I had gone to dinner with someone I consider my mentor, Courtney, owner/creative director of Purveyors of Fragrance, and showed her all my designs. I had about 50 cards at the time and she said to me, “These are great! What are you waiting for!?” Perfection, that’s what I was waiting for. To feel ready. All those silly excuses we make up so we don’t do ~the thing~ we really want to do because it scares us. Imposter syndrome was another big one – I'm a ballet dancer, I can’t start a stationery brand! That’s what I told myself anyway.
(Photo: first shipment of cards, cello sleeves, and envelopes I ever recieved!)
I don’t think I've ever told anyone this but honestly another big motivating factor was a breakup I went through on New Year's Eve/Day 2018/2019 (it was like 2am. It was rough okay). It happened, I cried, and then said to myself, “Alright for real what are you waiting for? Start the damn brand. What do you have to lose?” So, a week later I bought the domain name, sent in my business papers to make it official-official, and haven’t stopped ever since. I’m not super proud that this is part of the story but it’s the truth. It was the final straw I needed to see that you have to make your own path and not wait for others to form it for you.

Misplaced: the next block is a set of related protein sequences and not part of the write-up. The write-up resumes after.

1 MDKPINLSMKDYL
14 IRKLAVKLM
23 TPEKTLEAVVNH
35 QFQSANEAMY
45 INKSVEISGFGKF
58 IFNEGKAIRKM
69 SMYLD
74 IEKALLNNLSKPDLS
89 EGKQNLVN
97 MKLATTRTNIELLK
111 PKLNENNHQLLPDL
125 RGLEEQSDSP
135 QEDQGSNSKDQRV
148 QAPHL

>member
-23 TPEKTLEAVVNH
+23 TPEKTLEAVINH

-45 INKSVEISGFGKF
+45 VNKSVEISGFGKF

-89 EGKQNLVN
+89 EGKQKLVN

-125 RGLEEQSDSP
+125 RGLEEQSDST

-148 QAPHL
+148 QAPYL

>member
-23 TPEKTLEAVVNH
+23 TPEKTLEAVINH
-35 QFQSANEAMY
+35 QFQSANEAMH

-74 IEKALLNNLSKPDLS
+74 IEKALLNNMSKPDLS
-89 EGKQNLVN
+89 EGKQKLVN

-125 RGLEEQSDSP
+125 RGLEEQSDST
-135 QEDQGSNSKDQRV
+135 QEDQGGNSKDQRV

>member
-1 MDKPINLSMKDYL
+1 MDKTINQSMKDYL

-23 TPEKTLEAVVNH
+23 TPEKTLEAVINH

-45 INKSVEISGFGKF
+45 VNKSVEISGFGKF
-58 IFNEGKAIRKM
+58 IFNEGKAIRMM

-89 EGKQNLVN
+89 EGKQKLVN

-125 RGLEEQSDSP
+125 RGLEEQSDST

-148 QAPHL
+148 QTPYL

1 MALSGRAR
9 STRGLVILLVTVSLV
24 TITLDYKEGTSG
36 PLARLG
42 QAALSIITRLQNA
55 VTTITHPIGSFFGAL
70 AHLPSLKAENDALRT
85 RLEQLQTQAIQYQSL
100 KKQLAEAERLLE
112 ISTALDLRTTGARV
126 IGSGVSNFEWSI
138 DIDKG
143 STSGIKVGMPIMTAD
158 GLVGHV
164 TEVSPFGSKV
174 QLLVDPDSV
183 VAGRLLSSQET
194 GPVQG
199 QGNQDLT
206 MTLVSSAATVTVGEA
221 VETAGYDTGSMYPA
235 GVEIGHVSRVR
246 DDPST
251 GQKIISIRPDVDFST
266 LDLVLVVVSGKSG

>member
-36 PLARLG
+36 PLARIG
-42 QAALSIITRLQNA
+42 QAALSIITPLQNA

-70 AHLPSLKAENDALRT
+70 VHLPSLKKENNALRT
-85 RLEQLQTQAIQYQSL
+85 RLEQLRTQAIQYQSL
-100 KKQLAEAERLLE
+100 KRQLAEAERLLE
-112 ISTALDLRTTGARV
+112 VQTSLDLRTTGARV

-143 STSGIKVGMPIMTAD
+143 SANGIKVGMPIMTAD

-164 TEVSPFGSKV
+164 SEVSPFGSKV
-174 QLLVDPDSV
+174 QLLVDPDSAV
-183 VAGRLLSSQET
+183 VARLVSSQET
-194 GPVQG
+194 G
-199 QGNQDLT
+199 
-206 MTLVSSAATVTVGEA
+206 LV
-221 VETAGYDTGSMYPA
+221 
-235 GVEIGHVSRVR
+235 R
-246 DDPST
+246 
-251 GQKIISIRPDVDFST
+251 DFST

Roughly 2 years, 70+ greeting cards, 7 art prints, 6 stickers, and 1 tote bag later, here we are! It’s been a crazy ride y’all.
So there you have it – the FULL story of how we (I and semi-forced help from my family) got started. I still dance (hopefully moreso once pandemic life heals), and freelance full-ish time, so life’s busy but I wouldn’t have it any other way.
Thanks for reading! If you have any questions or ideas for future blogs comment them below! I would love to hear from you.